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Translations of the SGGS?

Discussion in 'Gurmat Vichaar' started by Jogindar Singh Kaur, Jun 14, 2005.

  1. Jogindar Singh Kaur

    Jogindar Singh Kaur
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    What is considered the most authoritative translation of the Sri Guru Granth Sahib into English?

    Also, is it possible or desirable to have the SGGS in your house?

    I know I should/will learn Punjabi to fully understand, but in the meantime I would still love to read and get as much out of it as I can.
     
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  3. Amerikaur

    Amerikaur
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    Jogindar ji,

    I don't know if there is a translation that is recognized as the authoritative English version of Sri Guru Granth Sahib. "Authoritative" may be a matter of perception.

    The Akhal Takht has said that our Living Guru is only Sri Guru Granth Sahib ji in Gurmukhi (someone, please correct me if I am mistaken here).

    So, while Guru Sahib's message can be translated, the result is a translation...and not Guru Sahib. I see it as like a study guide of sorts. One does not have to do formal prakash to the translation, but one should treat it as respectfully as possible.

    I don't know if there is an authoritative English translation. What I have noticed is that some translations are written in different forms of English.

    This line from St. Kabeer:
    "As thou deemest thyself, so deem others"

    Could also be written as:
    "Regard others the way you regard yourself"

    Personally, I find a line like "Regard others the way you regard yourself" to be the easiest to understand.

    Yet, I also find "As thou deemest thyself, so deem others" to be something that sounds so much more majestical.

    And, I suppose the value of the translation may depend on what dialect of English that one speaks (North American, Brittish, Indo-Brittish) as well as the overall command of English that one has, as an English word may be used when the word has two different meanings...and the meaning used in the translation may not be the word is applied in casual conversation.

    Personally, I've found the web resources to be very helpful. There are a few different translations on the web, including a few different ways of romanizing the Gurmukhi script. Some are easier to understand than others.

    Something I'd like to do (but haven't done yet...) is to print out and bind a web translation that has Gurmukhi, the romanized Gurmukhi, and then the English translation.

    I must confess that I haven't read through Sri Guru Granth Sahib from start to end (in any language) so unfortunately I don't have one to recommend...yet.
     
  4. CaramelChocolate

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    :shock: :shock: :shock:
    I have always understood that...

    Sri Guru Granth Sahib ji is NOT...
    The language
    The script
    The book
    The words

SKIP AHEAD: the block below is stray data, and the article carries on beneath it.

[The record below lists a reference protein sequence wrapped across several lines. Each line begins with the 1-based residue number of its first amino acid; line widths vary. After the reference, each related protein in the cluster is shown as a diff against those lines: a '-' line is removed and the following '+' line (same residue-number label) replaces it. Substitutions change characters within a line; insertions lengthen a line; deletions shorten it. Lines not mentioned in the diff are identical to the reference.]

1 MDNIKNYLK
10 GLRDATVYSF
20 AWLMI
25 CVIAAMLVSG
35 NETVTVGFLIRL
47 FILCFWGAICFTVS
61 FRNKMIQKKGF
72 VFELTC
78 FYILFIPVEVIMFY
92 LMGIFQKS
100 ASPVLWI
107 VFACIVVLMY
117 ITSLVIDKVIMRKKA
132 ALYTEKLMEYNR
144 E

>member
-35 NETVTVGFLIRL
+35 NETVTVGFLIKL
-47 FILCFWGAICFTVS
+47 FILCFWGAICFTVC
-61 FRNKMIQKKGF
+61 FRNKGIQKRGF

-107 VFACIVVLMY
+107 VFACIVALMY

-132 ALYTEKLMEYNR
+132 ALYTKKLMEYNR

The sounds

    But that it IS..
    THE UNDERLYING TEACHINGS/MEANINGS

    Therefore, if an English person visits a Gurudwara and they do not know ANY punjabi... they will not connect with GURU SAHIB at all... I am all for Gurudwaras translating SGGS on a screen so non-punjabi speakers can understand... ESPECIALLY in western countries where there majority of the country speaks ENGLISH.... GURU SAHIB IS NOT FOR SIKHS, it is for all... Let's make it accessible to all... So a translation of SGGS may not be accurate but the Guru is still there since the meaning is there fully and one can learn from that... and that is the main thing. If you buy an English copy of SGGS then I suggest you treat it like you would a Gurumukhi copy of SGGS.

    Anyway, I'm not sure but the best translation I've found online is at www.srigranth.org ... you can search English, Gurumukhi and even Gurumukhi transliteration... or jump to any limb you like...
     
  5. Gyani Jarnail Singh

    Gyani Jarnail Singh Malaysia
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    To get your own free SHABAD-GURU CD...the complete Guru Granth Ji in Original Gurmukhi with English Translation as per Akal Takaht Sikh Rehat Maryada, complete with SEARCH features...

    This CD also contains the Mahan Kosh by Kahn Singh nabha and other valuable "goodies" like MP3 of Compete Paath etc. CD set is 3 CDs.

    Free CD Set available from:
    Kartars@streamyx.com

    One Condition attached to Free Cd: Please Copy and distribute one more copy.


    Posted by: Jarnail Singh gyani Arshi malaysia. jsarshi@Gmail.com
     
  6. BaljeetSingh

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    Sat Sri Akal - I joined this web site only today and saw this discussion. Please note that Guru Granth Sahib was compiled in 17th century. Though the script used is Gurmukhi, the writings were written as earlier as 12th century (Baba Sheikh Farid) and as late as late 17th century (Guru Tegh Bahadur). Further, the writings are from as many as 23 Gurus/Saints/Bhagats each having his own style as prevalent at their times. For example, writings of Guru Tegh Bahadur as simpler to read and understand than those written by 5th Guru and earlier Gurus.

    Then there are shabads written in Farsi (Persian) and Sanskrit. Some shabads are in Khari Boli (A dialect mostly used by saints during Bhakti movement in 15th century India).